Major Plant Components
The Boiler, Turbine and Generator (collectively known as the B-T-G system) are the most crucial
equipment required for the generation of electricity in steam power plants. All other equipments
in the station are termed auxiliaries and are needed for the smooth running of the boiler, turbine
and generator of the units in the station. According to Egbin Design Manuals the functions and
operating conditions of these plant components are x-rayed as follow:
Boiler: The Boiler is designed to produce flow of main steam at temperature of 5410C and
pressure of 12,500kPa and also to reheat steam from the turbine high pressure stages, from the
combustion of heavy fuel oil or natural gas.
Turbine: The Turbine is the impulse type, tandem-compound, double flow reheat, condensing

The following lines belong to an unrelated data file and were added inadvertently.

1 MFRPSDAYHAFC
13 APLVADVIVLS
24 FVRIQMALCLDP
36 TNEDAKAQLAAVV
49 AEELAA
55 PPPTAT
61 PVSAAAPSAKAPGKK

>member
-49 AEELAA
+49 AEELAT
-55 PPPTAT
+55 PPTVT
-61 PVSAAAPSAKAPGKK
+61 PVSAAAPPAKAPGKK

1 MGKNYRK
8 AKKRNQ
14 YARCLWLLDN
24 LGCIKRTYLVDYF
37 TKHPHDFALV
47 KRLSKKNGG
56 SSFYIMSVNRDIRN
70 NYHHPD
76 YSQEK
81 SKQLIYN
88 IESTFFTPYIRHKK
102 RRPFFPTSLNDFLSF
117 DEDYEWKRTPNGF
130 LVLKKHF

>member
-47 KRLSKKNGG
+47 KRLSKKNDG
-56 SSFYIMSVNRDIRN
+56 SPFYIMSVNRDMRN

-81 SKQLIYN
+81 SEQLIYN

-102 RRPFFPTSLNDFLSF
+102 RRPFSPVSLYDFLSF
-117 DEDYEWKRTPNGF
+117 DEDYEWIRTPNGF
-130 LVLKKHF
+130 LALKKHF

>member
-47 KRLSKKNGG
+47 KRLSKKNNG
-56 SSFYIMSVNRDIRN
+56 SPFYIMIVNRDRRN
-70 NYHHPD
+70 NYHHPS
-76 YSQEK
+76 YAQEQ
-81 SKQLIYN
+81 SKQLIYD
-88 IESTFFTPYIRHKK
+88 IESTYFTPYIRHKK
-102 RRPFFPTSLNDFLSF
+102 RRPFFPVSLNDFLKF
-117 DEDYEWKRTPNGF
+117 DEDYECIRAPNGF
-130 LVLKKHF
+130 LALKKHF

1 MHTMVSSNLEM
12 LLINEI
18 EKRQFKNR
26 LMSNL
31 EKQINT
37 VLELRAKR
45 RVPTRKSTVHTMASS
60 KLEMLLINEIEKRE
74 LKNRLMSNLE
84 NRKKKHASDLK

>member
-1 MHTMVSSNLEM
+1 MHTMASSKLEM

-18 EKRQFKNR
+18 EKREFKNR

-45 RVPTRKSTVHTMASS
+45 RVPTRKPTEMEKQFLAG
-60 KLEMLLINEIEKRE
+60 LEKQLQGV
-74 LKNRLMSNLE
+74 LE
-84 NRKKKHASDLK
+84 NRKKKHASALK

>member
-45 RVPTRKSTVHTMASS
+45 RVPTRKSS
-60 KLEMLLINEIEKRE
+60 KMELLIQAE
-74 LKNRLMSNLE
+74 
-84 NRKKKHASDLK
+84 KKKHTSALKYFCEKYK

tube, with maximum continuous rating of 220MW, speed 3000rpm, initial steam pressure
12.5MPa, initial steam temperature 538oC, exhaust steam pressure 8.5kPa, twenty-four (24)
stages (eight (8) high, six (6) intermediate and 10 (5*2) low pressure stages) and with three (3)
low pressure heaters, two (2) high pressure heaters and one (1) de-aerator, which receives dry
steam from the boiler and rotates a shaft coupled to the rotor of the generator to generate power.
Generator: The Generator is the radiant type, 3-phase, 2-pole, hydrogen-cooled, with output
voltage of 16kV, power of 245.8MVA (221.22MW), speed 3000rpm, 0.9 power factor, exciting
voltage of 440V, 50Hz frequency, armature current of 8870A and field current of 2781A, ambient
temperature of 45oC, armature temperature rise of 55oC, field temperature rise of 65oC, and
with natural circulation with single reheat and duct firing.
Performance of Steam Power Plants